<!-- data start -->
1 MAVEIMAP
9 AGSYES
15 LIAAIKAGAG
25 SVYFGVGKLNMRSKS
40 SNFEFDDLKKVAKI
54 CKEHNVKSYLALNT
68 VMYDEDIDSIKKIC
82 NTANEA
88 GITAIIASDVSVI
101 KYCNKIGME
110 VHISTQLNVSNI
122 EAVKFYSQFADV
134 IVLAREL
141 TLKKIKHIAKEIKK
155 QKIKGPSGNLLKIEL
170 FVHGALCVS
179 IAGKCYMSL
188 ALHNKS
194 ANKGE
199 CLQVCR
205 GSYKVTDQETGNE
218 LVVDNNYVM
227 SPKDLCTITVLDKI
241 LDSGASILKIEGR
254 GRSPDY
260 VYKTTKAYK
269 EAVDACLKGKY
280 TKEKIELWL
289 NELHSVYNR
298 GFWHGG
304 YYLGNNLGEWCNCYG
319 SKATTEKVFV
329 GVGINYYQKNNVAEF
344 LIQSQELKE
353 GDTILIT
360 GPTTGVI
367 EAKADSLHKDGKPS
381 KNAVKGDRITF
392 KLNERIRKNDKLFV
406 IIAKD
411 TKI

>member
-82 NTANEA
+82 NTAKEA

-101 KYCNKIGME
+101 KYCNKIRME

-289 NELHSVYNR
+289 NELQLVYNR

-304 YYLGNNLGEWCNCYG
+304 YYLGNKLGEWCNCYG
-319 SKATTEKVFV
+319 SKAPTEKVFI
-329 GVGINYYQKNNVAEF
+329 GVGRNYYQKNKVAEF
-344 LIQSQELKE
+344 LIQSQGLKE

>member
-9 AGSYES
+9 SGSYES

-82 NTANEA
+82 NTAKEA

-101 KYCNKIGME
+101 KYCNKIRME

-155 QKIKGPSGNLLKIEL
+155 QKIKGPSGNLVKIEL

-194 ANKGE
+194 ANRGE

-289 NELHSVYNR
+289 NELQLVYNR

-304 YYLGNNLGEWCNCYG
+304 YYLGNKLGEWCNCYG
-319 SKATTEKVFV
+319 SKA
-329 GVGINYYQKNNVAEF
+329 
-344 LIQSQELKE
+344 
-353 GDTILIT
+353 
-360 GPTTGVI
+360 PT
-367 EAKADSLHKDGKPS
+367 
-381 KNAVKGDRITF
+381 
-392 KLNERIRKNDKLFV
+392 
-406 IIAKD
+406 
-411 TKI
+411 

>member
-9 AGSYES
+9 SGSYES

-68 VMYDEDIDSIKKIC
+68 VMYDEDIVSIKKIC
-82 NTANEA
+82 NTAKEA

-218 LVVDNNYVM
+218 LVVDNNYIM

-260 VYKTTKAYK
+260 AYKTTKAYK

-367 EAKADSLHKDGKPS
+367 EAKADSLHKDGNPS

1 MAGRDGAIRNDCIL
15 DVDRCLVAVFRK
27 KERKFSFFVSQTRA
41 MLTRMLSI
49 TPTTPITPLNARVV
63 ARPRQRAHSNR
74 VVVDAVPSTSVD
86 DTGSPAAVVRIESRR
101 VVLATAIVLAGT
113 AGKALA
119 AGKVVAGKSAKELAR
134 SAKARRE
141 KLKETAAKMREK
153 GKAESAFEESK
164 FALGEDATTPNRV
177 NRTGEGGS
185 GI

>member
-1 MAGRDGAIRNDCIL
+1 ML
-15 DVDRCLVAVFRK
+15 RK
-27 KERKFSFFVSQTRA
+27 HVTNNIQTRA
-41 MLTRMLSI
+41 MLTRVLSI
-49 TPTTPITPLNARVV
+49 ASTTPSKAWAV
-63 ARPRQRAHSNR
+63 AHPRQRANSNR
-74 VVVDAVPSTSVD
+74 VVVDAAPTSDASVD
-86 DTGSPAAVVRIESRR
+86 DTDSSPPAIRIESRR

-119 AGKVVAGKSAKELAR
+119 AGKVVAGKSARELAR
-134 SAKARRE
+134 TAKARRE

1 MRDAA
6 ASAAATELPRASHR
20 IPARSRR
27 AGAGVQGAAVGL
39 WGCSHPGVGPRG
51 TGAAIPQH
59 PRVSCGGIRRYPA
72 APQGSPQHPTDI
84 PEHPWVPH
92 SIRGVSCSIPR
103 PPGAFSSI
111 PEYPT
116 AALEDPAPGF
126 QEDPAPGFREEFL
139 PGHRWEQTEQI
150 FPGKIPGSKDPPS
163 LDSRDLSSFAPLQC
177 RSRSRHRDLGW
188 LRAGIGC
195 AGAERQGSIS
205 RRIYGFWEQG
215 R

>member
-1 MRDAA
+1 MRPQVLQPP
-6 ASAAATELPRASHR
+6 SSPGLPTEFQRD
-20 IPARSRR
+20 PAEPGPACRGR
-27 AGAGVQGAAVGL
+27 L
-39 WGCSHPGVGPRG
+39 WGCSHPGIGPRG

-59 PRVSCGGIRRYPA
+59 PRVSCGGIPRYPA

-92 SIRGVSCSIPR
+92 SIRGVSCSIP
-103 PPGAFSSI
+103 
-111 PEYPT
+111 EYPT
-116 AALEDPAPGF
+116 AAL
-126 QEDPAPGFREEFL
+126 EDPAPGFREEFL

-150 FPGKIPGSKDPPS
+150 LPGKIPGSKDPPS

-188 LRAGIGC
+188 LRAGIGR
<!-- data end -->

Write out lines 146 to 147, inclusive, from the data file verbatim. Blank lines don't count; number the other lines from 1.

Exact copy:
27 AGAGVQGAAVGL
39 WGCSHPGVGPRG